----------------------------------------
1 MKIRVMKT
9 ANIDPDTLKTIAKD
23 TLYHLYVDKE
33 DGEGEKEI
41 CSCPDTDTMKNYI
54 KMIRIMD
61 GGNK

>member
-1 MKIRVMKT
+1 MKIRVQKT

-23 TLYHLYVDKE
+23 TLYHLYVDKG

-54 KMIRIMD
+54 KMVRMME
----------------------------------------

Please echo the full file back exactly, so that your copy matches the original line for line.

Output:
1 MKIRVMKT
9 ANIDPDTLKTIAKD
23 TLYHLYVDKE
33 DGEGEKEI
41 CSCPDTDTMKNYI
54 KMIRIMD
61 GGNK

>member
-1 MKIRVMKT
+1 MKIRVQKT

-23 TLYHLYVDKE
+23 TLYHLYVDKG

-54 KMIRIMD
+54 KMVRMME